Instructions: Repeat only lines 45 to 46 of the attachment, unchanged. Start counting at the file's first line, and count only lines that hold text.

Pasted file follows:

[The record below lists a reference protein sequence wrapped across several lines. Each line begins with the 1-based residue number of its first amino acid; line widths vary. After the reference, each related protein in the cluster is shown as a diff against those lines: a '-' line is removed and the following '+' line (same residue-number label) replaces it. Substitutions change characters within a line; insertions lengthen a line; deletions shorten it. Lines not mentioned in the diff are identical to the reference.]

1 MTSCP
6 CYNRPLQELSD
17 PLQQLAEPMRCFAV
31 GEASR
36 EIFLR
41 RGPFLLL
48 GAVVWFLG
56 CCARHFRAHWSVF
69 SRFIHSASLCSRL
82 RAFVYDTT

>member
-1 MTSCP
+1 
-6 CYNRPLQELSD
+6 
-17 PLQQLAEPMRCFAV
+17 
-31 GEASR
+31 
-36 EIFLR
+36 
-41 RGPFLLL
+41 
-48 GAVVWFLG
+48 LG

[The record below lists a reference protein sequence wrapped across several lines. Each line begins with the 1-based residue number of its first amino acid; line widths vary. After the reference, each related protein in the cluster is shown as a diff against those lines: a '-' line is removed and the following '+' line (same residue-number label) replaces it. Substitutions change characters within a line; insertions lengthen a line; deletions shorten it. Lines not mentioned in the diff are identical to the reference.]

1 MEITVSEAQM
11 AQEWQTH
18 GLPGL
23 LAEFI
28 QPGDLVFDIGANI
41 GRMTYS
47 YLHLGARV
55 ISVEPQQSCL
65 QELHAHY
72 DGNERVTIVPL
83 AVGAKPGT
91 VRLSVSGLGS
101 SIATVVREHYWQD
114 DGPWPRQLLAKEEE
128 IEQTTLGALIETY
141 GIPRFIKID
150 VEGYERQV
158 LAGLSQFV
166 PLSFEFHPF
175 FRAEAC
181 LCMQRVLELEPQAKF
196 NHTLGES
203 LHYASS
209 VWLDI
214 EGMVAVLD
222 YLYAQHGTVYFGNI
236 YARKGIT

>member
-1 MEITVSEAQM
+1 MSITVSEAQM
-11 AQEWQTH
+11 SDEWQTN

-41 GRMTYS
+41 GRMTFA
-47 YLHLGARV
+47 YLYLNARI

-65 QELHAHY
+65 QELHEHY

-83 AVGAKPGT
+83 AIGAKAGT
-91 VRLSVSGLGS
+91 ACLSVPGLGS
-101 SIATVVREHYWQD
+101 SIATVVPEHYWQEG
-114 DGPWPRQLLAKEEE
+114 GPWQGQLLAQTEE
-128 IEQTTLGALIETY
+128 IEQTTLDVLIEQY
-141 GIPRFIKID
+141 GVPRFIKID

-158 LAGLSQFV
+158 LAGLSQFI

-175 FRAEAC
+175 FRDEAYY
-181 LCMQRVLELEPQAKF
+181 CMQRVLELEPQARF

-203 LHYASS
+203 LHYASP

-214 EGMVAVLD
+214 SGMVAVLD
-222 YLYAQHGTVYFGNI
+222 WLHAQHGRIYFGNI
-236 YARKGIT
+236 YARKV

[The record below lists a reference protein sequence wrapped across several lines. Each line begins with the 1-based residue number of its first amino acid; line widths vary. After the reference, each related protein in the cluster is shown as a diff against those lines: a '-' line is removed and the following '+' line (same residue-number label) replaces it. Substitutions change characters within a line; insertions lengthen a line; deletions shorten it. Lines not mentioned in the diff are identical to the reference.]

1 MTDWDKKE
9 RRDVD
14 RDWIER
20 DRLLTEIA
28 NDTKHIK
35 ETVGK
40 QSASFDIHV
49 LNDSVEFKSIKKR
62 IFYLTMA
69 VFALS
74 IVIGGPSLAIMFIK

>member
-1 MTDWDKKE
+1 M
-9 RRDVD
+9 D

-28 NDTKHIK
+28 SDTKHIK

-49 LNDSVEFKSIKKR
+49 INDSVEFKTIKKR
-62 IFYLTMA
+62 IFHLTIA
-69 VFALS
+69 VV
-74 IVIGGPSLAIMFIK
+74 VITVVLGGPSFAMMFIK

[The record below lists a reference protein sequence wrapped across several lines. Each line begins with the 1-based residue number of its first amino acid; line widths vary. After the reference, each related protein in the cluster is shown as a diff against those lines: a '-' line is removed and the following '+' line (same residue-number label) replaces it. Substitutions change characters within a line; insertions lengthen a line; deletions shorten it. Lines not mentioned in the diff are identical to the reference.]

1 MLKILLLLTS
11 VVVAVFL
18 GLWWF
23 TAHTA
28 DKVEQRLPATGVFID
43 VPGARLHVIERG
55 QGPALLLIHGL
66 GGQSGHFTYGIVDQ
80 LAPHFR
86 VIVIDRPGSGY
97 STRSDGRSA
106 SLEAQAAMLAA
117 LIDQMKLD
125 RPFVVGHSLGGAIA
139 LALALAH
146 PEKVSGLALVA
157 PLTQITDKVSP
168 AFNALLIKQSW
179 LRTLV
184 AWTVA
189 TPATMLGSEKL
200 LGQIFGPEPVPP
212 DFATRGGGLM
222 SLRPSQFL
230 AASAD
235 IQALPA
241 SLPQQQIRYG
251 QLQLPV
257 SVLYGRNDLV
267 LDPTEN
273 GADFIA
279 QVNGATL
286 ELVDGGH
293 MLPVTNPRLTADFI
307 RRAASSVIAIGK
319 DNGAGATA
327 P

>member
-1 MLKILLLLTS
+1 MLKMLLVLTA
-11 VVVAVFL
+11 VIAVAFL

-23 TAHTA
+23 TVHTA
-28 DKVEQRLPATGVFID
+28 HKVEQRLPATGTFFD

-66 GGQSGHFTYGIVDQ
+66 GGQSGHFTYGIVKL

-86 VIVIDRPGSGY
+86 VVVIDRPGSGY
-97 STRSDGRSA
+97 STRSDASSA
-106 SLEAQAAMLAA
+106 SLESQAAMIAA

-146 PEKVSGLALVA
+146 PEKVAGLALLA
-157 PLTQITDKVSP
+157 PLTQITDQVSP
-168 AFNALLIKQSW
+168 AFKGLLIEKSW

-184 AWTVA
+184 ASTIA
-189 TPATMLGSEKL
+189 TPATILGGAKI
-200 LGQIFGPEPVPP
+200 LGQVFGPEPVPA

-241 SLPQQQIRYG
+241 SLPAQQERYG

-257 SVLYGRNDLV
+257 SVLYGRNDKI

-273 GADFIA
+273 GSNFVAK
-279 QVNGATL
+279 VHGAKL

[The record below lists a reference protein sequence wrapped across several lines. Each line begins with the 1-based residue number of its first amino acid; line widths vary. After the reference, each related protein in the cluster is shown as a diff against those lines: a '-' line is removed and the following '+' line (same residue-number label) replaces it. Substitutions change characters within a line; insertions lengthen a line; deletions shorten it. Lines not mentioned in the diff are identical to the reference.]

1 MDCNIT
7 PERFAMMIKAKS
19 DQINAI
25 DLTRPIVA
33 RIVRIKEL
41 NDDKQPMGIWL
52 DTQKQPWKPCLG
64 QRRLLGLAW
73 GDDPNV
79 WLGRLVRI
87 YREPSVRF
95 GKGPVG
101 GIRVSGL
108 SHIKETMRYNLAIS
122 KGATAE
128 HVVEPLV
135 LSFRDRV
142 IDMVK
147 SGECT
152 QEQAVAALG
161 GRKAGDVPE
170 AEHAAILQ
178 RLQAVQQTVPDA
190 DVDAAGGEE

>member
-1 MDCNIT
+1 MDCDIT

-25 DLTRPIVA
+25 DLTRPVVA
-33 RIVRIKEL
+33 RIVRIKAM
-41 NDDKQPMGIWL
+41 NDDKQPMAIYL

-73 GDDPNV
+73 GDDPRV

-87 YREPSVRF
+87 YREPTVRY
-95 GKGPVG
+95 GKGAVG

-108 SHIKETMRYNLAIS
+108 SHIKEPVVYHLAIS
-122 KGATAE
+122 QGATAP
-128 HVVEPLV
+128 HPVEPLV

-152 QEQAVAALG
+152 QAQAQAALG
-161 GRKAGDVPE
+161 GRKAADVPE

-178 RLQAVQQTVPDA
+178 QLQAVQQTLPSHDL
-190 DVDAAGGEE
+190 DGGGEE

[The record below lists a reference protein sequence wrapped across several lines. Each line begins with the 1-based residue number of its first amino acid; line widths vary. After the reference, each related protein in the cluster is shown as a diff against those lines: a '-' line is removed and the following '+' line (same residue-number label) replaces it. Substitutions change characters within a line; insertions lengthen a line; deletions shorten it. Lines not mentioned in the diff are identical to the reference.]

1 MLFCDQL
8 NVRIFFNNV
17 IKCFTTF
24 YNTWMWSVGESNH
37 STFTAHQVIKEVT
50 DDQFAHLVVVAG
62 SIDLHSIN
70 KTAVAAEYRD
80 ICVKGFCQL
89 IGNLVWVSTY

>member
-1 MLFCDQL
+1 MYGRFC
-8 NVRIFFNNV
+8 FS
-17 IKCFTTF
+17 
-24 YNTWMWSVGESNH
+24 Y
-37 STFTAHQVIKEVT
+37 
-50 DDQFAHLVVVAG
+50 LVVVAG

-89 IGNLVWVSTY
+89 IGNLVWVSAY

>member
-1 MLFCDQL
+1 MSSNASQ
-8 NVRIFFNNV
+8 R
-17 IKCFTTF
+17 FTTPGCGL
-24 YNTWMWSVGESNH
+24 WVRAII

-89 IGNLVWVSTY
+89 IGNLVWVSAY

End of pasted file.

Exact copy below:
158 LAGLSQFV
166 PLSFEFHPF